Other names: Kangaroo Apples (this name applies only to certain native species), Wild Tomatoes, Potato Bushes, Tomato Bushes (these names also only apply to certain species).
Introduced From: Some species from basically all continents, including Australian native species
Family: Solanaceae, more than 90 genera and 2600 species worldwide. 23 genera in Australia.
Habitat: Cosmopolitan weeds of unkempt gardens, crops, wastelands, and creek margins
Uses: Depends on the species, usually the fruit is edible only when properly ripe
Season: Berries usually appear in summer and/or autumn
References: Low (Weeds), Richardson and Shepherd, Electronic Flora of South Australia, Wikipedia
There are about 1500-2000 Solanum species worlwide. Cultivated eggplant and potatoes are Solanum species, and tomatoes used to be before their scientific name was changed.
WARNING: Some species are poisonous (see below) and many species (perhaps all) have some parts that are poisonous, and/or the edible parts are only edible at certain times and poisonous at others. An example of this is green potatoes which are poisonous and should not be eaten. The Solanaceae family includes the famous Deadly Nighshade, Atropa belladonna. As far as I am aware, Deadly Nightshade is not found growing wild in NSW (it's not listed in NSW PlantNet), and I suspect that it doesn't grow wild in Australia at all, though I'm not 100% sure of this.
Some native species of Solanum were known as traditional Aboriginal bush tucker plants. Others are introduced edible weeds.
Several native species are listed in Wild Food Plants of Australia (though not all of them as edible): Solanum aviculare (Rainforest Kangaroo Apple), Solanum centrale (Desert Raisin), Solanum chippendalei (Bush Tomato), Solanum diversiflorum (Kakarrta), Solanum ellipticum, Solanum esuriale, Solanum laciniatum (Southern Kangaroo Apple), Solanum linearifolium (Mountain Kangaroo Apple), Solanum mauritianum (Wild Tobacco, Tobacco Bush), and Solanum vescum (Gunyang). Of these, Solanum aviculare, Solanum laciniatum, and Solanum mauritanum are the ones that seem to be mentioned the most often (at least in the Southeast of Australia where I live). Rainforest Kangaroo Apple is apparently only barely edible, and not many should be eaten.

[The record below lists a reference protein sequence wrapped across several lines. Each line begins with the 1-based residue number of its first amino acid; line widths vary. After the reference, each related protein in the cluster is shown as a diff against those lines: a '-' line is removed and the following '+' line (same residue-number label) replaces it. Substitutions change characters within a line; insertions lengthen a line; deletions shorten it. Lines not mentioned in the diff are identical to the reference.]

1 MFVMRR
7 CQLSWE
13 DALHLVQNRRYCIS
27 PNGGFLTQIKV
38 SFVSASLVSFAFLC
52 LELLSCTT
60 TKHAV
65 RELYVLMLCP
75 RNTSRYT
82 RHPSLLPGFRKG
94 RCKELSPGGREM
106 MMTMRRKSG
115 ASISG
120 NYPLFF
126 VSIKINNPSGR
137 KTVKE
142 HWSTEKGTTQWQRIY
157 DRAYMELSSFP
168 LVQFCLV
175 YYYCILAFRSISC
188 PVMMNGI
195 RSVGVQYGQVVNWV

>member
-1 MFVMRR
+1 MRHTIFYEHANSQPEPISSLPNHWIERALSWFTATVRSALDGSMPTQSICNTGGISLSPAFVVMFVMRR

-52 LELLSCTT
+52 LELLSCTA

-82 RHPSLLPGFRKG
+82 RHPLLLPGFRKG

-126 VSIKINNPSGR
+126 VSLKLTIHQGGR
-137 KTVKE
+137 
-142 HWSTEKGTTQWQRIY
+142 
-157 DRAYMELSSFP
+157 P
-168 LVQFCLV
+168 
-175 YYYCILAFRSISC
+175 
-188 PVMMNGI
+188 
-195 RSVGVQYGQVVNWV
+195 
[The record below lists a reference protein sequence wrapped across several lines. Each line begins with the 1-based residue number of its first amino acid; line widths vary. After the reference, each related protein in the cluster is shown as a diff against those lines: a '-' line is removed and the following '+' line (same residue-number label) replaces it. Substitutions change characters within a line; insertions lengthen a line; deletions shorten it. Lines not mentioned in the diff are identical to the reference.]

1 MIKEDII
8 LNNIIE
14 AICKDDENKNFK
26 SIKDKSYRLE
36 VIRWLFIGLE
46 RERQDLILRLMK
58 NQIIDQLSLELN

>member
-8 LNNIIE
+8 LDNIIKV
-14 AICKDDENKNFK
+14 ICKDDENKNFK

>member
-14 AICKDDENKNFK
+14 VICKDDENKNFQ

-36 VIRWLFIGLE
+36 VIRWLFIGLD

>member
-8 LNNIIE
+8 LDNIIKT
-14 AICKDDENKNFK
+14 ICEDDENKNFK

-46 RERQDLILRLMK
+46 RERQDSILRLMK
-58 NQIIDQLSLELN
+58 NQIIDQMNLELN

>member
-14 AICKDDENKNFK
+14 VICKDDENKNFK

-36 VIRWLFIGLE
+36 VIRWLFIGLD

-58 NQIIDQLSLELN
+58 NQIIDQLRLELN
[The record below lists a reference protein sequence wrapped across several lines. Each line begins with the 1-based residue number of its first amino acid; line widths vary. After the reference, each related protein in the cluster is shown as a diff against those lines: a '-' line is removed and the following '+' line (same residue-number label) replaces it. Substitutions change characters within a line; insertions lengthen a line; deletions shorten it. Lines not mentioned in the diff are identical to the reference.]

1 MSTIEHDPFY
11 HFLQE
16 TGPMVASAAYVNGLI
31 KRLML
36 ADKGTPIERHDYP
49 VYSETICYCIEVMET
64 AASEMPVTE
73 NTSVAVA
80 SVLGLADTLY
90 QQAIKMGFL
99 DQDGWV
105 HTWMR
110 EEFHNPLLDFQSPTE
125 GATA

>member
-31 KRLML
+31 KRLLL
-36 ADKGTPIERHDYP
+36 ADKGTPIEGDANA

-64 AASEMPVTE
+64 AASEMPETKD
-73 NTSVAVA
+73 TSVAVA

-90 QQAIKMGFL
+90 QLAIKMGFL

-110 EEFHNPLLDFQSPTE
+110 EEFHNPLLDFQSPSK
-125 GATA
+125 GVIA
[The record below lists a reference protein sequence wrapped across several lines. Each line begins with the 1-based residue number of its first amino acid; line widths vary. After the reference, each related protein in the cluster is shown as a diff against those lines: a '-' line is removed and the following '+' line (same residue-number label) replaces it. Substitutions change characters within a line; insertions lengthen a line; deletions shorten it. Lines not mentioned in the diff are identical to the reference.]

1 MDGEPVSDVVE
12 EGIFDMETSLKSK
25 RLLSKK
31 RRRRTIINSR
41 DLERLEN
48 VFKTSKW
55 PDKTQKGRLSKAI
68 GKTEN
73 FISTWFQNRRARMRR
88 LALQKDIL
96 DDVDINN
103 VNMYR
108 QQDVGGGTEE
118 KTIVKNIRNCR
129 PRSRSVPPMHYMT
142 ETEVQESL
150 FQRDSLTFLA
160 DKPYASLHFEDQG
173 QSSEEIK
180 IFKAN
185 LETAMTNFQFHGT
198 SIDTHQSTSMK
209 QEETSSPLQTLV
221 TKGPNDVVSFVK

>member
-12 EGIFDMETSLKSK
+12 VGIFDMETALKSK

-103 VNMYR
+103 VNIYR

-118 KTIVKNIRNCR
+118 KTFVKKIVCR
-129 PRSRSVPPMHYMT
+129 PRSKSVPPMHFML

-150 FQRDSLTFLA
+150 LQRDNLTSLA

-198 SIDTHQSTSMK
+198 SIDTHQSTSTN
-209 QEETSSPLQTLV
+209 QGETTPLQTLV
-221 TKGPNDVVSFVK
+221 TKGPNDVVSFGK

Solanum mauritianum (Wild Tobacco, Tobacco Bush) is not generally regarded as edible, though it was mentioned as being edible in some volumes of the "Walk Softly with Koa" Bushcraft DVD series, which have since been withdrawn from sale as it is not really edible in large quantities (or at all, some people would say). Tim Low claims that "the berries were eaten by colonists, but are usually too bitter to eat". I have some photos of wild tobacco, I might put them on another page, when I get around to it, not on this page — in case anyone confuses it with the edible Solanum species. According to Wikipedia, "All parts of the Solanum mauritianum plant are poisonous to humans, especially the berries. Human fatalities have resulted from the consumption of the berries. The main toxic compound is the glycoalkaloid, solasodine, with the highest content in the unripe green berry (2% - 3.5% dry weight).". I would not recommend eating this plant. Despite its name, it is not the same tobacco plant that people smoke, they are plants in the Nicotiana genus (which is also in the Solanaceae family... it does get somewhat confusing). I couldn't find any references on the internet to people smoking it, though a couple of people were asking (and no-one seemed to know), and one book said it was not smoked like tobacco.
Of the Solanum species which occur in Australia, Solanum americanum, Solanum nigrum, Solanum scabrum and Solanum villosum and Solanum opacum are also considered to be edible (meaning they have some edible parts and some poisnous parts).
Solanum chenopodioides (an introduced "edible weed") is listed as having edible berries by Tim Low and several other people. The berries must be ripe (very dark purple/black in colour), and drop easily into your hand (i.e. are almost ready to fall off the plant), otherwise they are very likely to be poisonous. The other parts of Solanum chenopodioides may be poisonous. Solanum americanum (Glossy Nightshade) looks similar to Solanum chenopodioides, though the leaves are generally wider/broader. It is a native of Australia.
Photo: Solanum Chenopodioides, Whitetip Nightshade. Emu Plains, NSW. High resolution (1815 x 2020)
Photo: Solanum Chenopodioides, Whitetip Nightshade. Emu Plains, NSW. High resolution (2829 x 2000)
Photo: Solanum Chenopodioides, Whitetip Nightshade. Emu Plains, NSW. High resolution (3008 x 2000)
Photo: Solanum Chenopodioides, Whitetip Nightshade. Emu Plains, NSW. High resolution (1122 x 853)
Photo: Solanum Chenopodioides, Whitetip Nightshade. Emu Plains, NSW.
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